Browsing articles tagged with "bronchitis | Jun Xu, M.D. (203) 637-7720, 1171 E Putnam Ave, Greenwich, CT 06878"

67. Dr. Jun Xu’s calling from West Africa

Mar 5, 2017   //   by drxuacupuncture   //   Blog, Case Discussions, Uncategorized  //  No Comments

Dr. Jun Xu went to Leprosy village in 2013, 2014 and 2016, soon he will go to the leprosy village on March 31, 2017.

In 2013, there was no a single room being used for treatment in the leprosy village, Dr. Xu and his team had to use a tent. The temperature was around 125 Fahrenheit degrees.

The leprosy patients were waiting for their turn to be attended. Dr. Jun Xu saw about 200 patients a day.

Typical leprosy patient:
Early Stages
Spots of hypopigmented skin- discolored spots which develop on the skin
Anaesthesia(loss of sensation) in hypthese opigmented spots can occur as well as hair loss
“Skin lesions that do not heal within several weeks of and injury are a typical sign of leprosy.” (Sehgal 24)

Progression of disease

“Enlarged peripheral nerves, usually near joints, such as the wrist, elbow and knees.”(Sehgal 24)
Nerves in the body can be affected causing numbess and muscle paralysis
Claw hand- the curling of the fingers and thumb caused by muscle paralysis
Blinking reflex lost due to leprosy’s affect on one’s facial nerves; loss of blinking reflex can eventually lead to dryness, ulceration, and blindness
“Bacilli entering the mucous lining of the nose can lead to internal damage and scarring that, in time, causes the nose to collapse.”(Sehgal 27)
“Muscles get weaker, resulting in signs such as foot drop (the toe drags when the foot is lifted to take a step)”(Sehgal 27)

Long-term Effects
“If left untreated, leprosy can cause deformity, crippling, and blindness. Because the bacteria attack nerve ending, the terminal body parts (hands and feet) lose all sensations and cannot feel heat, touch, or pain, and can be easily injured…. Left unattended, these wounds can then get further infected and cause tissue damage.” (Sehgal 27)
As a result to the tissue damage, “fingers and toes can become shortened, as the cartilage is absorbed into the body…Contrary to popular belief, the disease does not cause body parts to ‘fall off’.” (Sehgal 27)

Every year, Dr. Jun Xu and his team bring around $300,000 worth of medicine donated from his team members and Americares in Stamford, CT to treat the leprosy and other patients in Senegal and Guinea Bissau., in 2017, his team also received medicine donation from Direct Relief in California,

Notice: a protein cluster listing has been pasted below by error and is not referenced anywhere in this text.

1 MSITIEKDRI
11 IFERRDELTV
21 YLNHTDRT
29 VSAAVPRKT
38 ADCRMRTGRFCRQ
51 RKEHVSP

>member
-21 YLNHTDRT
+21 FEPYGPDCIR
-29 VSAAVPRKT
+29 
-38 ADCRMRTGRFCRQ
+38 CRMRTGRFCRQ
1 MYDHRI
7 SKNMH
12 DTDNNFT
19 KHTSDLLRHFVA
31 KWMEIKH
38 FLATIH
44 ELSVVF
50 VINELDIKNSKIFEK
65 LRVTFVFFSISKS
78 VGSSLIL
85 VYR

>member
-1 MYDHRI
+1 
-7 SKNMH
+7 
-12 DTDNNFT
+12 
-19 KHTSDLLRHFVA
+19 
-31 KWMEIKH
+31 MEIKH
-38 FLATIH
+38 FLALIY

Dr. Jun Xu and his team finally established a clinic in the leprosy village, one building for the clinic, and another building for the living of doctors and nurses.

Leprosy village people were celebrating the opening of the clinic.

There are 8 wards, which could hospitalize the patients if it is medically necessary.

Dr. Jun Xu’s team usually stay in Senegal for 10 to 14 days, these are the foods his team brought from US in order to keep them health and safe. They do not dare to eat street food.

The above are the coolants contained food Dr. Jun Xu’s team brought from US

Dr. Jun Xu and his team from US in 2006.
If you are interested in joining Dr. Jun Xu’s team or donating to his work in Senegal, please address your check payable to AGWV, and send to
Jun Xu, MD, 1171 E Putnam Avenue, Riverside, CT 06878, USA.
Dr. Xu promises that all your donation 100% will go to Senegal and his team will nerve use a penny from your donation. You will receive the tax deductible receipt. Any amount is a great help for Africa patients.
For more info, please visit our websites at and

8: Acupuncture and Allergy and Sinusitis

Aug 25, 2009   //   by drxuacupuncture   //   Blog, Case Discussions, Uncategorized  //  No Comments

Dear Friends:

I assume you have had a wonderful summer. Now it is the time for our news letter 8 – allergy and sinusitis. If you think any of your friends or family members might be interested, feel free to forward this to them.  I hope your friends and you will enjoy it.

Best regards,

Jun Xu, M.D and Hong Su Xu, C.M.D.

News Letter, Vol. 1 (8), August, 2009, © Copyright


Jun Xu, M.D. Lic. Acup., Hong Su, C.M.D., Lic. Acup.;

Rehabilitation Medicine and Acupuncture Center

1171 East Putnam Avenue, Building 1, 2nd Floor

Greenwich, CT 06878

Tel: (203) 637-7720

Case Discussion: Allergy and Sinusitis





Dan J was a 16-year-old boy who came to me complaining of itchy and pinky eyes, difficulty breathing, headaches, and a runny nose which exuded yellow and green sputum for two weeks.  The patient had experienced these symptoms on and off for more than five years and they got worse  during the spring and autumn and better in the summer.   He was diagnosed with allergies which sometimes developed into sinusitis. He was given Allegra, benadral and other antihistamine medication.  At the beginning, this treatment helped, however, after about a week or two the medication stopped working. The patient was also given allergy shot with multiple antigens for more than one year. However, it seems not working too. His symptoms are very often developed to severe sinusitis headache, poor sleep and difficulty in concentration. His physician often has to prescribe antibiotics to prevent the infection further development. His mother is very concerned about the frequent usage of antibiotics, therefore today, he is brought to me. He reported he has all the symptoms listed above, with the addition of a minor outbreak of hives on his face and body.